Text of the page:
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Kovacevic: Coonelly DUI 'teaching moment'

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By Dejan Kovacevic
Friday, Feb. 24, 2012
 

Frank Coonelly is a good man who did a bad thing. A stupid, selfish, inexplicable, indefensible thing.

Driving a vehicle while impaired is akin to waving a loaded weapon in public. More than 10,000 people are killed in the United States each year because of DUI-related incidents. More than 345,000 are injured. Families are destroyed. Children are lost.

They have a fittingly grisly term for that: Vehicular homicide.

Coonelly, the Pirates' president, is fortunate he didn't add to that total on the night of Dec. 22, when he was pulled over by Ross police near the Parkway North with a blood-alcohol level of .16, twice the legal limit. He briefly turned the wrong way up a ramp before realizing it and making a U-turn.

Luckily, he had no passengers, and no other car was around. No damage was done.

This time.

But the news that broke Thursday can't — and shouldn't — just fade away. The Pirates, Coonelly and owner Bob Nutting, the one man to whom Coonelly answers, owe the public more than the written statements each issued Thursday.

They owe highly visible action toward the cause of reducing drunken driving.

"In the best of all worlds, something like this, where it's a high-profile individual, can be a teaching moment, you know?" Jan Baily, executive director of Mothers Against Drunk Driving's Pennsylvania chapter, said yesterday by phone from Harrisburg. "You can't bury it. Step up and own it. Get in front of it. One of the things that hurts our cause is that it's way too easy to give people a free pass. Do we do that just because they're the Pirates, because they might have ways to avoid consequences• If we do, it's an insult to the victims' families."

I'll say it again: Coonelly is a good man, a husband and father of four. And he's anything but a problem drinker, from all I've heard and seen in covering his tenure that began in 2007. We're talking about someone who typically arrives at PNC Park at 6 a.m. and engages in a heavy workout before heading to his office for a 12-hour day. We're talking about someone with no known history of any alcohol-related incidents.

But that doesn't excuse it.

Coonelly was attending a holiday party when he had a few too many and lost track. That happens. But he should have handed his keys to a friend and asked for a ride, and he didn't. He should have called a cab, and he didn't. Instead, he was loaded when he got behind the wheel of that loaded weapon.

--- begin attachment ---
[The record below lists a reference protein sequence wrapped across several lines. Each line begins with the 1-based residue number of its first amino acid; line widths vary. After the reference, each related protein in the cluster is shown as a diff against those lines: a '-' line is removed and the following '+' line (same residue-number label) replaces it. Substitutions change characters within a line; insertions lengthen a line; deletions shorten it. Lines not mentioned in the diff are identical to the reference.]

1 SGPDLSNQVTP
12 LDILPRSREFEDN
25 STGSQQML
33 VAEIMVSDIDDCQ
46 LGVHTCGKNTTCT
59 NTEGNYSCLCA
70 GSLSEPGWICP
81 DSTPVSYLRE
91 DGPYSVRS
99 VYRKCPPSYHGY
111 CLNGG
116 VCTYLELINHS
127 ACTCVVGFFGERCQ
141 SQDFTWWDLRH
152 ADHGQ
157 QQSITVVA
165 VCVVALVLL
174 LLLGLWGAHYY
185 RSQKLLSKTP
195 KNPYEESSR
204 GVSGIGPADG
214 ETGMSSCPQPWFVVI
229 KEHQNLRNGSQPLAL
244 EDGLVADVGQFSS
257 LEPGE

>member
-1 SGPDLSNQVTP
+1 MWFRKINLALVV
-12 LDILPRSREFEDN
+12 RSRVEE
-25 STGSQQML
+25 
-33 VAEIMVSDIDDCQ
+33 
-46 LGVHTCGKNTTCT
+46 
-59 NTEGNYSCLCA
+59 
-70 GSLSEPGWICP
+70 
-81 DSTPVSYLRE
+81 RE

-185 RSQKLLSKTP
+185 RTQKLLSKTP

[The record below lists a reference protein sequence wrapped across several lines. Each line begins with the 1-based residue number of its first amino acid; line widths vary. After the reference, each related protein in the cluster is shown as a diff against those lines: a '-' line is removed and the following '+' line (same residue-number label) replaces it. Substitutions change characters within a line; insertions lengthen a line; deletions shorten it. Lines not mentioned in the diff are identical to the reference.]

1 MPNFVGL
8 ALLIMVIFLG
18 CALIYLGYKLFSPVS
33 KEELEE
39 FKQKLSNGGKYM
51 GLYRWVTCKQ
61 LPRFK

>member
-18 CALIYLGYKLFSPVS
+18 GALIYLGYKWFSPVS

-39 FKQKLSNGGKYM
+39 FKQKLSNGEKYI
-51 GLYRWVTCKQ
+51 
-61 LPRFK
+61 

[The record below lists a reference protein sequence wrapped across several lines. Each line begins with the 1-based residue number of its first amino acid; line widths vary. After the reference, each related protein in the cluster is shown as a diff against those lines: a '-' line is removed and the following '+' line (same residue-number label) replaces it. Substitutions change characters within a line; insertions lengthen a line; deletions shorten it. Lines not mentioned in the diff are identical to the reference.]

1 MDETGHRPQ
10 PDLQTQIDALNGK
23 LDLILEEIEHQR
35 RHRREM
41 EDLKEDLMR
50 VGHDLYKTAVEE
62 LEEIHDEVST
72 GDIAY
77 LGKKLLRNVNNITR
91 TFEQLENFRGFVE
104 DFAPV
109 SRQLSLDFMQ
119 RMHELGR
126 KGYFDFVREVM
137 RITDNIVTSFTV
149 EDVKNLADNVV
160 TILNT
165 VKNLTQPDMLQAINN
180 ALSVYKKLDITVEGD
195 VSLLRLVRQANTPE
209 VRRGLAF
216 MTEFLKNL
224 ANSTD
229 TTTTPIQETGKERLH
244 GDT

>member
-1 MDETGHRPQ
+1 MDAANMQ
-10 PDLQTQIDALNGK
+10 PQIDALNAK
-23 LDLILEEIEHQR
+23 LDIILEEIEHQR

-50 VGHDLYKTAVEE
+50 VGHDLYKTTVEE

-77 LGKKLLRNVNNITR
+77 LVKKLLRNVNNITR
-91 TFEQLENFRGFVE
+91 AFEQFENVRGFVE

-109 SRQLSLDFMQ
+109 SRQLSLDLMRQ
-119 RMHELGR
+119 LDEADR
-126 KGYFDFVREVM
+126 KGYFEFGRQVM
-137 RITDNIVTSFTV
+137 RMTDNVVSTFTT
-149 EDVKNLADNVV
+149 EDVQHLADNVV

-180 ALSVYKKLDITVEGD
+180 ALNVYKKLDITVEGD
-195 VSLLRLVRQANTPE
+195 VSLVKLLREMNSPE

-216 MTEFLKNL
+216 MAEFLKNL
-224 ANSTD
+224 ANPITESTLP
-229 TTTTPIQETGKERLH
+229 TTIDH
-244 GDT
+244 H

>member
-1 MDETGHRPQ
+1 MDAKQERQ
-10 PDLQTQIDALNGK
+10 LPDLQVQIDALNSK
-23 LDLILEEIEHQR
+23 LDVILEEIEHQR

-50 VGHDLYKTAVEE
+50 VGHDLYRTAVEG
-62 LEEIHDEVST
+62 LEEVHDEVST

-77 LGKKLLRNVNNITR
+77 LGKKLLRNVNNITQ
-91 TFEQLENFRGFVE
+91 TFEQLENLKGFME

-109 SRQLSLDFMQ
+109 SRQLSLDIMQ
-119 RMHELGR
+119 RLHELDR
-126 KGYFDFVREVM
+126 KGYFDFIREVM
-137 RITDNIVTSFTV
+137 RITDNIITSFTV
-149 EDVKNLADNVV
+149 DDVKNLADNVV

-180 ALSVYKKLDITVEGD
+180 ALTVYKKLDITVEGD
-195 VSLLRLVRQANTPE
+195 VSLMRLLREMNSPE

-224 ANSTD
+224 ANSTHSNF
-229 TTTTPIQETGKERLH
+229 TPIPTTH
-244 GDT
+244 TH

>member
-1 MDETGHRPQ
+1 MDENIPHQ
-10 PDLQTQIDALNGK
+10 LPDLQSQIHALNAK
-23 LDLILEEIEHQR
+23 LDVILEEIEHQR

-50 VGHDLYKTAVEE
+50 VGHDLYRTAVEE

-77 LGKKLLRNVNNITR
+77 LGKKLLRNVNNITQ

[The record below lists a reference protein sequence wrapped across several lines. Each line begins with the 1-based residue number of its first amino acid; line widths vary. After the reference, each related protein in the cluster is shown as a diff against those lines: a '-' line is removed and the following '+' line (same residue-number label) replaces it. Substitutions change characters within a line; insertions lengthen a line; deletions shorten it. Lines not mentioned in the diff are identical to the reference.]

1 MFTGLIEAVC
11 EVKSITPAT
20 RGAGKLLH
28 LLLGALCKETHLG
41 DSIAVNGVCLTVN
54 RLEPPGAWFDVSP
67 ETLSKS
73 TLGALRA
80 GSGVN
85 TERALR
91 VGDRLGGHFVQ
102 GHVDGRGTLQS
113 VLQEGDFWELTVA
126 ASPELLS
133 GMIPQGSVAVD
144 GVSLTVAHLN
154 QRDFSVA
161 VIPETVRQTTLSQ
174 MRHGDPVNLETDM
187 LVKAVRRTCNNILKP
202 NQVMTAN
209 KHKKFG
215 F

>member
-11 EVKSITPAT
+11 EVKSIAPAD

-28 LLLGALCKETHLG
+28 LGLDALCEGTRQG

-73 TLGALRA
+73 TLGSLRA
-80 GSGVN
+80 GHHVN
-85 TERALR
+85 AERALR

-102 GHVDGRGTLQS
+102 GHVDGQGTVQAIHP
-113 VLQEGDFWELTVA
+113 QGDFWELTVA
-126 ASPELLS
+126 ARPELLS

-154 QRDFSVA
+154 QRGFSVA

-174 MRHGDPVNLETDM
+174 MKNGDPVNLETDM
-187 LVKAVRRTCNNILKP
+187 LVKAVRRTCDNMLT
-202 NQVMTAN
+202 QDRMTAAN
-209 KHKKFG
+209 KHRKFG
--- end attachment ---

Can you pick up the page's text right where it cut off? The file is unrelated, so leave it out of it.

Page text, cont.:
In his statement, Coonelly called it "a serious lapse in judgment."

Be sure that he's found other, less lawyer-like words for it when looking in the mirror.

First thing next morning, Coonelly phoned Nutting and told all. He did likewise with others in the front office. But that was it. Neither he nor Nutting addressed it publicly until Thursday.

That bugs me.

I can understand it, to an extent. No one would want to embarrass their employer and family if it's avoidable. But Coonelly already attended one hearing earlier this month, and he's set to have another March 20. Someone was going to notice, and word was going to get out.

Why not just, to borrow Baily's terminology, "get in front of it?"

Think more people would feel a lot more forgiving toward Coonelly right now?

No punishment for Coonelly is forthcoming from Major League Baseball, and it doesn't sound like any will come from Nutting, either. Which won't raise an objection here. That's why the legal system is there. Again, Coonelly is a first-time offender.

The best outcome, actually, would be for Coonelly and the Pirates to squeeze some good out of this: Make a real difference by openly working with MADD, by helping to make the public aware — including the busiest beer guzzlers at PNC Park — of the dangers of drunk driving. The team already has an expansive designated-driver program and other educational elements in place.

Baily would love to become part of it.

"It would be a great opportunity to have our message heard," she said. "And that message is simple: If you're drinking, don't drive. We're not against alcohol. We at MADD drink, too. We just don't get behind the wheel."

Look up MADD at www.madd.org .

 

 
 


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